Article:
e-infrastructure Roadmap for Open Science in Agriculture

A bibliometric study

The e-ROSA project seeks to build a shared vision of a future sustainable e-infrastructure for research and education in agriculture in order to promote Open Science in this field and as such contribute to addressing related societal challenges. In order to achieve this goal, e-ROSA’s first objective is to bring together the relevant scientific communities and stakeholders and engage them in the process of coelaboration of an ambitious, practical roadmap that provides the basis for the design and implementation of such an e-infrastructure in the years to come.

This website highlights the results of a bibliometric analysis conducted at a global scale in order to identify key scientists and associated research performing organisations (e.g. public research institutes, universities, Research & Development departments of private companies) that work in the field of agricultural data sources and services. If you have any comment or feedback on the bibliometric study, please use the online form.

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Water quality in agricultural lands draining to the Great Barrier Reef: A review of causes, management and priorities


The environmental consequences of agriculture are of growing concern. One example of these consequences is the effect of agricultural pollutants on the Great Barrier Reef (GBR), a world heritage-listed ecosystem lying off the tropical north-eastern coast of Australia. Pollutants from agricultural lands (fine sediments and attached nitrogen (N) mainly from grazing lands, and dissolved N and pesticides mainly from cropping) in catchments draining into the GBR lagoon threaten the health and resilience of this ecosystem. Government actions are prompting farmers to adopt new management practices to reduce pollutant exports from their farms. However, previous agricultural research has, with the exception of erosion, largely focussed on production rather than environmental impacts. Also, the relevance of research conducted in other regions, e.g. Europe and North America, with different climates, soils and agricultural systems may be limited. Thus, there may not be a strong knowledge base underpinning actions to improve water quality. In this paper, we review research on the relationship between management of agricultural lands and pollutant exports in GBR catchments, and compare this knowledge with experience in other regions. Despite the differences in climate and agricultural systems, there are similarities in the causes and management of N and pesticide losses from cropping lands. Substantial N fertiliser is applied to high value crops in GBR catchments, and the primary path to reducing N losses from cropped lands will be through reducing N applications. Other practices may become effective in these crops once current (high) rates of N application and reduced. Herbicides are widely used, and practices that reduce herbicide runoff have recently been developed and demonstrated in most of the main cropping systems. However, there are still uncertainties over breakdown and fate of pesticides, especially new products, in these tropical environments. The principles of reducing erosion in grazing lands are well understood, and centre on maintaining ground cover and biomass of pastures, especially during the dry season and droughts. Highly variable rainfall makes this principle challenging to achieve in practice. In addition, it has recently become clear that gully networks caused by livestock grazing are much more important sources of sediment that previously thought. Practices such as targeted vegetation management will be important strategies for reducing gully erosion. Despite these advances in practice effectiveness, it is clear that much more is needed to have agricultural systems that are compatible with a sustainable and resilient GBR. As the demand for food increases in coming decades, and agriculture expands and intensifies in tropical countries, the experience in GBR catchments will help guide the development of more sustainable agricultural systems in these countries. Crown Copyright (C) 2013 Published by Elsevier B.V. All rights reserved.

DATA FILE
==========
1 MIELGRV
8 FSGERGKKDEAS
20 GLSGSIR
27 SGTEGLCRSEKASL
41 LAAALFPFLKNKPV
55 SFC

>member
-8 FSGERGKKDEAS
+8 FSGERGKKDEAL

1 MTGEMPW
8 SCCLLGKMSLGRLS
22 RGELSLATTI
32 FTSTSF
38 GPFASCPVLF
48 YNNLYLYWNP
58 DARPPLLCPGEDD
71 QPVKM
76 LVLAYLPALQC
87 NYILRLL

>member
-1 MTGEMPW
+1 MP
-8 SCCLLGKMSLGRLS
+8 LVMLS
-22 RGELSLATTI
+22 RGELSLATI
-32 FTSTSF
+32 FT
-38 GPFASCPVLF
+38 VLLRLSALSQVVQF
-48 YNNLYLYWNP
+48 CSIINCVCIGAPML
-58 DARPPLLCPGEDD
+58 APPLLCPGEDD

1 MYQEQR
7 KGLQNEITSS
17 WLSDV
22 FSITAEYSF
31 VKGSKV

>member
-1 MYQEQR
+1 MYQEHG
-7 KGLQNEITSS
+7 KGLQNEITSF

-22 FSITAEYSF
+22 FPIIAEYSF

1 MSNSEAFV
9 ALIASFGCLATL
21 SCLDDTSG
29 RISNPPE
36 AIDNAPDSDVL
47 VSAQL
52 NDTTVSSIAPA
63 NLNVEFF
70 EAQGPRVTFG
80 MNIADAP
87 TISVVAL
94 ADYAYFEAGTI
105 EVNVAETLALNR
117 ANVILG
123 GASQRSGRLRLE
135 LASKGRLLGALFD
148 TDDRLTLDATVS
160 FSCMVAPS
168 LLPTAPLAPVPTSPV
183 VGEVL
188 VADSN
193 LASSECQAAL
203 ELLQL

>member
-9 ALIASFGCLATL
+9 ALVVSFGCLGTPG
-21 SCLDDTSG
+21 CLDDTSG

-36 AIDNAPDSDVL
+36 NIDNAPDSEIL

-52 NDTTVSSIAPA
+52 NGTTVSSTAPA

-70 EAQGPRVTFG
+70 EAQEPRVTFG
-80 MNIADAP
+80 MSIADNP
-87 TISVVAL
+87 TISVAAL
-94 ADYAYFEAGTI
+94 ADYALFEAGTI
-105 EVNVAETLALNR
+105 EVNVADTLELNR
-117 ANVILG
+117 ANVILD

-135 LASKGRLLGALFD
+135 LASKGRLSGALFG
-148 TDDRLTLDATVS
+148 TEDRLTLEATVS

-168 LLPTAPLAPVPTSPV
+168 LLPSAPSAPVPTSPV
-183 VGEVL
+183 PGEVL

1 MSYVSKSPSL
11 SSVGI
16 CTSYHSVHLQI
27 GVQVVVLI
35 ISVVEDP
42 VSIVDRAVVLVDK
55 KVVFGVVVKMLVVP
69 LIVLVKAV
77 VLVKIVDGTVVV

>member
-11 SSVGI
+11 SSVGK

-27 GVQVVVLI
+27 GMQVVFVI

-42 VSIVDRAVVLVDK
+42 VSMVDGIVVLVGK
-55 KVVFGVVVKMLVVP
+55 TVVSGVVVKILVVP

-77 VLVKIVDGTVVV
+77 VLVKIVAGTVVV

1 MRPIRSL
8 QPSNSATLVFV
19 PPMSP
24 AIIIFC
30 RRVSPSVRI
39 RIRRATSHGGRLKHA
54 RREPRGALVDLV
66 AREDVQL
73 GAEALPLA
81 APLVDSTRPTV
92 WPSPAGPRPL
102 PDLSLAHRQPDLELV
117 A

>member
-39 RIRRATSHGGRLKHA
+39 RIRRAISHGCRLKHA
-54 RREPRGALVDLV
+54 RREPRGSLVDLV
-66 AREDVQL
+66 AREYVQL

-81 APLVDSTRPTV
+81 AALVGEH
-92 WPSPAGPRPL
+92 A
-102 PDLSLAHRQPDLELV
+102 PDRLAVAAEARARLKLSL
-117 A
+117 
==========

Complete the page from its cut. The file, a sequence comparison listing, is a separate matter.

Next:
• AU
  • CSIRO (AU)
Data keywords
  • knowledge
  • knowledge based
Agriculture keywords
  • agriculture
  • crop system
  • farm
  • livestock
Data topic
  • information systems
Document type

Inappropriate format for Document type, expected simple value but got array, please use list format

Institutions 10 co-publis
  • CSIRO (AU)
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e-ROSA - e-infrastructure Roadmap for Open Science in Agriculture has received funding from the European Union’s Horizon 2020 research and innovation programme under grant agreement No 730988.
Disclaimer: The sole responsibility of the material published in this website lies with the authors. The European Union is not responsible for any use that may be made of the information contained therein.